French music

The French influence on American music is often overshadowed by the contributions of other cultures, but it’s an important and integral part of the history of folk music in the United States. The Maritime provinces of Canada — Nova Scotia, New Brunswick, and Prince Edward Island — were settled by French colonists in the 1600s, and their musical traditions were brought over to Acadia (an area that encompasses parts of present-day Maine, New Hampshire, Vermont, and Massachusetts). These French-speaking immigrants continued to maintain their language and culture in the face of British expansion in North America, and their music helped to shape the sound of American folk music.

The Maritime provinces are known for their traditional instrumental music, which is a mix of Celtic, French, and English influences. This music was brought over by settlers from Brittany and Normandy in France, as well as from the British Isles. Fiddle music is particularly prevalent in Maritime folk music, and it has had a significant impact on American fiddle styles. The Acadian immigrants also brought with them a tradition of singing work songs in French, which influenced the development of American work songs and ballads.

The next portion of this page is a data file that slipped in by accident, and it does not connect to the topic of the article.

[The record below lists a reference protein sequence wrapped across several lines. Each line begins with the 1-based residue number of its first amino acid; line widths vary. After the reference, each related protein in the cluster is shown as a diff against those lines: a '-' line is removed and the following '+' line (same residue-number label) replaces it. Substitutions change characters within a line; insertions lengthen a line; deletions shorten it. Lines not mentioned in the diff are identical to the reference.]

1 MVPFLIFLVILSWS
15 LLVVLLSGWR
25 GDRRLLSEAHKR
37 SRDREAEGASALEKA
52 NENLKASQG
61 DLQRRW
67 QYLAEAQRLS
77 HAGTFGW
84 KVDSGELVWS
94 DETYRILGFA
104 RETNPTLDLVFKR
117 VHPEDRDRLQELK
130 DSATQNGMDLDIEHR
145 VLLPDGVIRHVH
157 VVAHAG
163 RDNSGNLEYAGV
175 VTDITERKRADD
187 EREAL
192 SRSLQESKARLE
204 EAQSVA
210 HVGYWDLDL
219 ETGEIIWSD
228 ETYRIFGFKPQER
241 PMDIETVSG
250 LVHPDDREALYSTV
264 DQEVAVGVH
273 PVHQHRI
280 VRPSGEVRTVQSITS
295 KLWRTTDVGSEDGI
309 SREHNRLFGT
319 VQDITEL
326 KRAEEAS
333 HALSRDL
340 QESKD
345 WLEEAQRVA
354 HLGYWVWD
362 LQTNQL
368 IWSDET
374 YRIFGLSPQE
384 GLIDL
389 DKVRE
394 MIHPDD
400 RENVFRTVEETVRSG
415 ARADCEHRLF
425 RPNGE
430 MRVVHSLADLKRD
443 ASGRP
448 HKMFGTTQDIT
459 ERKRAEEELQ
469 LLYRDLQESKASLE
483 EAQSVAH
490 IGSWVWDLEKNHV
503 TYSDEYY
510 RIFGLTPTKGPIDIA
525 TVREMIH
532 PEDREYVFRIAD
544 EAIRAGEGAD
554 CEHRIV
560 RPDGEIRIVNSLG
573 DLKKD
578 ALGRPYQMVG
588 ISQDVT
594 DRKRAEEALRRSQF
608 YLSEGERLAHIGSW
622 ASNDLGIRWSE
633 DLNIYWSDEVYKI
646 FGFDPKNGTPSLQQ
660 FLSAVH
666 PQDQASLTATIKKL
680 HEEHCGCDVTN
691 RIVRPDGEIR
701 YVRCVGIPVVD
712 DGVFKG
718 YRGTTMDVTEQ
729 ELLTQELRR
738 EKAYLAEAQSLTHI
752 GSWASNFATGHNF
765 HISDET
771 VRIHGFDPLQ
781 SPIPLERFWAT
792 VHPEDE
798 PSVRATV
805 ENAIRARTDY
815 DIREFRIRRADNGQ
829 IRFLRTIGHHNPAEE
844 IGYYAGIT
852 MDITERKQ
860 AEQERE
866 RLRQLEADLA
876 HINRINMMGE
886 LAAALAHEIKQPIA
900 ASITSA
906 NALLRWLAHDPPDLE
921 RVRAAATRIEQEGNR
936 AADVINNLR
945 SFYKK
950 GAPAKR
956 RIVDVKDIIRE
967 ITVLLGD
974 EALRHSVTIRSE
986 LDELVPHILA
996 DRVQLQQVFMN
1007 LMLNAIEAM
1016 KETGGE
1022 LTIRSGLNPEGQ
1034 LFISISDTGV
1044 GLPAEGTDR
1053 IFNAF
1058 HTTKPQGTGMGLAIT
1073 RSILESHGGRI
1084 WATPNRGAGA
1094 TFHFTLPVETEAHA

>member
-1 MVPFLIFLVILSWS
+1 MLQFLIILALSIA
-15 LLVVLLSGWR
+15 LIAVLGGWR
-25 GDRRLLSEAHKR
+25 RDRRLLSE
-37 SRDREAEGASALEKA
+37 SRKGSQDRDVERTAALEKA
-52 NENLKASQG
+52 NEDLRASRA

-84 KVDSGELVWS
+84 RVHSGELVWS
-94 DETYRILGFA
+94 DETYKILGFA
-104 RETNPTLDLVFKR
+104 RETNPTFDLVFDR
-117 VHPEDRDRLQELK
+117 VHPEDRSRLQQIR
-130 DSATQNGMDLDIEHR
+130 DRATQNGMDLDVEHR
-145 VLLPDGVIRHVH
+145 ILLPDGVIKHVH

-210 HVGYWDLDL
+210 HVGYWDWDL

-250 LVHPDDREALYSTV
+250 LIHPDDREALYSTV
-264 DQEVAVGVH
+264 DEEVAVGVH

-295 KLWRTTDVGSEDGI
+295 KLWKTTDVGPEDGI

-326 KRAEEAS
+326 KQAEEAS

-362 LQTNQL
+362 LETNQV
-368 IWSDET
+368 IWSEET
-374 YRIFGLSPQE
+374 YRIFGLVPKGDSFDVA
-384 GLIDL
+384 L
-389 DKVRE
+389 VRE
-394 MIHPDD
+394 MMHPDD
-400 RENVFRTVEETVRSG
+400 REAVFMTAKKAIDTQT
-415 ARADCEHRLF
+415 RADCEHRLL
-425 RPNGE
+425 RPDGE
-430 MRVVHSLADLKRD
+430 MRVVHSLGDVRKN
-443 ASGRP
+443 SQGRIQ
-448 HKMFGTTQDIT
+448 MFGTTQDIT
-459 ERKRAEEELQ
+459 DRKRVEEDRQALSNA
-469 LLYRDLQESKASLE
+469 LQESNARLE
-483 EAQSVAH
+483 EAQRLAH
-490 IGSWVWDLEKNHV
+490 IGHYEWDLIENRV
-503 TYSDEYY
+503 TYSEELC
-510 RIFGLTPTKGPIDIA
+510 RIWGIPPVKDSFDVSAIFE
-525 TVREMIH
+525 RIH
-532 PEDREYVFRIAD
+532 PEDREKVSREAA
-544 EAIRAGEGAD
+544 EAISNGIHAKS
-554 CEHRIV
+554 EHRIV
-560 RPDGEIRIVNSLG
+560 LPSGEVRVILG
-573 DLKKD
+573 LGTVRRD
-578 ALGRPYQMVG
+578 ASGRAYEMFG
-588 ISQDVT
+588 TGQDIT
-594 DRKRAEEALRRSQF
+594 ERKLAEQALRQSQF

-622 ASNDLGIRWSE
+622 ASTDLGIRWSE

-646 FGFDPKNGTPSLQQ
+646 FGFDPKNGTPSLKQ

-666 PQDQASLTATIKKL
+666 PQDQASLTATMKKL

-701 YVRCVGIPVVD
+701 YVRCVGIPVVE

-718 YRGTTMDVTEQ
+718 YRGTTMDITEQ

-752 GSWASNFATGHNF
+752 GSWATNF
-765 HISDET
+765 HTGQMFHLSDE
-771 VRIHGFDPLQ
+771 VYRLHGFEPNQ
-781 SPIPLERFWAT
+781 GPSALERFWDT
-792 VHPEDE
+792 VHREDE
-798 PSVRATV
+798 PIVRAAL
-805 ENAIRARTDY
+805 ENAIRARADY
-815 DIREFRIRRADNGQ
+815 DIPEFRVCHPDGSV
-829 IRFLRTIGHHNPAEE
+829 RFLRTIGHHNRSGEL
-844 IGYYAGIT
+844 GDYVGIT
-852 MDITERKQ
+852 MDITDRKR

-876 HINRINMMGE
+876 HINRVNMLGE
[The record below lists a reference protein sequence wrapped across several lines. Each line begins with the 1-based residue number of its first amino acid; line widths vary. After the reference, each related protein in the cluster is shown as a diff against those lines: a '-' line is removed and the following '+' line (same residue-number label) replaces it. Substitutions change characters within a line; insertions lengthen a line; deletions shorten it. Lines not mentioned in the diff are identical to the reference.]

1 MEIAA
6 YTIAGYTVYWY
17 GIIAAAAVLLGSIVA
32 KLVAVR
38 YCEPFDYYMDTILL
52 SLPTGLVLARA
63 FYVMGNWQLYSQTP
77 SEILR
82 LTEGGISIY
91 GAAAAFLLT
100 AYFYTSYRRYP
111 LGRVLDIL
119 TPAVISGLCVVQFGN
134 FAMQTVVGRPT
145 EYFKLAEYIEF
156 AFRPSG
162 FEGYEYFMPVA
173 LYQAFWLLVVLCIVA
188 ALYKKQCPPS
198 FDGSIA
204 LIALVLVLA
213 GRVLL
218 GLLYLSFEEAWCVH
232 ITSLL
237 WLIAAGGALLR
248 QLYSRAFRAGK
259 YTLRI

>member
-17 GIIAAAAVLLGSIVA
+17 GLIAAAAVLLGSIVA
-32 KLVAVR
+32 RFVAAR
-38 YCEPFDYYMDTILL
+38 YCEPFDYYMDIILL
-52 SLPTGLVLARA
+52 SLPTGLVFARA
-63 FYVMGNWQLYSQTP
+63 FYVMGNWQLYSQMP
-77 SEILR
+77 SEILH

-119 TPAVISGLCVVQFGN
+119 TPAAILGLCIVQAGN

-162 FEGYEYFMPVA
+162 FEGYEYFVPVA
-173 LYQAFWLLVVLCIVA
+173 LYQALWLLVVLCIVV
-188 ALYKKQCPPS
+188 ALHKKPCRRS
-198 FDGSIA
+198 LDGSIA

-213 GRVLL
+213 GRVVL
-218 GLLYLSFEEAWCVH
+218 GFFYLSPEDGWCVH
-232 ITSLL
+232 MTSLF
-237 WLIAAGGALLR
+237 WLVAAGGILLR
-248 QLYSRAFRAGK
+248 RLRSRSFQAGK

If you’re interested in exploring the French influence on American folk music further, there are plenty of resources available. The band Le Vent du Nord are modern masters of Franco-American folk music, and you can also check out traditional Acadian musicians like Joseph Allard and Louis Mailloux. There are also many historical recordings of Franco-American folk songs that are available online or at your local library.

Maritime music

Maritime music is a genre of folk music that developed in the maritime provinces of Canada. It is characterized by its own unique instruments, rhythms and lyrics.

The music has its roots in the songs and dances of the British, Irish and Scottish immigrants who arrived in the Maritimes in the 18th and 19th centuries. These songs were often about their homesickness, their love of the sea or their lives as fishermen and sailors.

Over time, the songs began to change, incorporating elements of the music of the Indigenous peoples of the Maritimes, as well as French Canadian and Acadian music. The result is a unique genre of folk music that has been passed down from generation to generation.

Some of the most famous Maritime folk songs include “Barney McKenna’s”, “Paddy’s Wedding”, “Farewell to Nova Scotia” and “Rolling Home”.